A history of reality, featuring Google Glass.

This is an old article I wrote for an online magazine’s technology section. After I finished it, the editor of the publication decided that he no longer wanted a technology section as he felt like it was off brand. I don’t hate this, so I’ll post it up. Don’t worry, the next thing won’t be technology related!

Google Glass promo video.

It’s true: Wayfarers are officially obsolete.

The next big pair of glasses isn’t coming from a known design house, but instead from Google. The “Google Glass” are a super-futuristic strip that extends around your head in a surprisingly fashionable way. As you may have picked up though, the big ticket feature is not the style. The Glass is all about the technology within – a tiny screen and input devices are included. Want to carry out popular tasks such as making a film? Say: “OK glass, record a movie”. Want to meet up with your friends on a dead social network? Speak: “OK glass, begin a Google+ hangout with my Mum”. There’s no phone to find and no Siri to trigger. Just speak a command, and the results are literally shown in front of your face.

This is a concept that has been alive in the pages of sci-fi for years. Now, Google has the resources to bring such a device into the real world. Google’s latest Android software found on phones such as the Nexus 4 has a great tool called “Google Now”. The programme allows you to speak commands resulting in the phone carrying out the tasks, but it also pre-empts required data: use your Google Now equipped device to travel the same commute each day, and the phone will learn your route. In the morning it will serve up an estimated time of travel. Glass’s cornerstones lie in technology like this – features that can be found already. It’s a feasible conciliation of multiple ideas into one sleek, paradigm changing product. It’s even available today: select developers and “creative individuals” can get Glass. While it’s probably not as elegant as the indie music backed promos present, Google’s crazy invention works and real people are using it now.

Wow.

A guide on how Glass works.

While I am absolutely dying to get my hands on a tangerine pair, we must actually think what Glass represents. It’s no small step, but indeed a giant leap furthering ourselves into a combined world with technology.

Since the mass adoption of the Internet, our existence has been divided up into to distinct segments: “reality” and “hyperreality”. Reality is meatspace; the physical world that we touch and breathe. Hyperreality refers to cyberspace; a world that we do not physically inhabit, but yet we still generate content for and spend much of our lives in. The modern day citizen will live in both and therefore has a presence in both. For a long time, these worlds seemed separate. However, recently, through Facebook, Foursquare and the iPhone these two places seem to touch and interconnect more than ever. Our real world lives our now dependant on virtual world lives – where would your social life be without Facebook?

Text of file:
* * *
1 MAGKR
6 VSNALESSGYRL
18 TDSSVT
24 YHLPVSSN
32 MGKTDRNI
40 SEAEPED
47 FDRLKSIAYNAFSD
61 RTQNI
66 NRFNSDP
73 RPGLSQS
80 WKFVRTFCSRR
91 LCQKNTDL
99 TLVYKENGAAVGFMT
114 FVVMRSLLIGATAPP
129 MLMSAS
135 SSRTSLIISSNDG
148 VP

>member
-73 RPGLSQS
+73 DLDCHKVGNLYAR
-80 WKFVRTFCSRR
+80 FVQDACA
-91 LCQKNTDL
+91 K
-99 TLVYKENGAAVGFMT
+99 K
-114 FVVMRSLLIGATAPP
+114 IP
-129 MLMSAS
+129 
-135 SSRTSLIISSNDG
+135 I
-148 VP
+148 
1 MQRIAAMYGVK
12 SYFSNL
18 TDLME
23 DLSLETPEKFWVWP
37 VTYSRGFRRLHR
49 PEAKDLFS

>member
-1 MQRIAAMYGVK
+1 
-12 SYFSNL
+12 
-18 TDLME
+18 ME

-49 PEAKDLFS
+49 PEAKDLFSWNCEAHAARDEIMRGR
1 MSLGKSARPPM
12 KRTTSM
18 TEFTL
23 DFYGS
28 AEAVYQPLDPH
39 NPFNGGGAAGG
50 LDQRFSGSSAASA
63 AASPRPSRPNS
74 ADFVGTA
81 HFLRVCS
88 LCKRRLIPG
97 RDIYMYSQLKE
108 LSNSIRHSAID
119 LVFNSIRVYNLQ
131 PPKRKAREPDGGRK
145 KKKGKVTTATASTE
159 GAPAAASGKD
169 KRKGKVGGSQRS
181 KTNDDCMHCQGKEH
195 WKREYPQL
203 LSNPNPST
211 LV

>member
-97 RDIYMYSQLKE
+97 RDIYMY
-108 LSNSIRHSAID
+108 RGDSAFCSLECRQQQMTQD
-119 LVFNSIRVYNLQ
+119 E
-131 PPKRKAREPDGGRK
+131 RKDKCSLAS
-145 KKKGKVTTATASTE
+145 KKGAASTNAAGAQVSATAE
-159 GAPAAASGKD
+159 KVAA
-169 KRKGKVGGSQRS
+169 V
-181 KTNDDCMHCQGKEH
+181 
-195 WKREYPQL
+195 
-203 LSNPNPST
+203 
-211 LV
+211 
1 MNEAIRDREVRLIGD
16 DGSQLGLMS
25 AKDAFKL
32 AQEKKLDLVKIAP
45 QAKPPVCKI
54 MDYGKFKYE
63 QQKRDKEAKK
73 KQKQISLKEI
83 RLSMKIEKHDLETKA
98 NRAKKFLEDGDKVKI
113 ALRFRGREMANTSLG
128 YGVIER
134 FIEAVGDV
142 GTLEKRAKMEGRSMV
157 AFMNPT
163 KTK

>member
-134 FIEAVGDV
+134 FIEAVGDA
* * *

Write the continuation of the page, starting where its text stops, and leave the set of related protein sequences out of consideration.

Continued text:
Technology and culture website The Verge ran an amazing article not too long back about transhumanists. These are people that are fundamentally changing what it means to be human. The piece followed the writer’s journey deeper and deeper into the dark world of bio hacking, until the point of finding himself under-the-knife for the cause. Gruesomely filmed, the author gets a magnet implanted into his finger. With this “upgrade”, the man can sense magnetic fields by using his fingers to caress their shapes and chart their strength. He’s given himself a new ability – or more scarily what could be considered a sixth sense.

A documentary by The Verge on biohackers.

Smartphones have transformed our lives in the past five years. While The Verge’s story featured a new human ability that seems literal, the addition of magnetic sensing to the human feature set is really just providing another avenue for our brain to receive information. Using this logic, the iPhone adds features to humans too: perhaps some kind of sense to find the best restaurant to eat at that night using Urbanspoon or something. It is now a proven fact that search engines have changed human brain pattern activity – the Internet has changed humanity. Author of 512pixels.net marks the point that “The idea of having an ever-connected device seeing what you see is about as from-the-future as you can get, but I’m not sure I’d want Google being in between me and what I’m seeing. The beauty of the iPhone is that you can leave it in your pocket.”

He’s right. Current mass technology allows the Internet and traditional real world realm to be separate. You have to stop what you’re doing in one world to access the other. Glass though, with its always-there, always-ready, just-say-the-word attitude is something different. It allows cohabitation.

This leads us to the big question: if there’s a tiny Google filled square in our field of vision constantly, does that make the Internet truly part of meatspace? I think, and I’m sure many others would agree, the answer is a blurred but true “yes”. The Glass then is the ultimate fusion of data aggregation, algorithms and (strangely) life. Google has achieved something Doctor Who has tried to prove impossible: they’ve combined two realities.

Fundamentally, the magnet implant and Google Glass are achieving the same thing: the first steps of become less like animals, the opening chapters of cyborgism.

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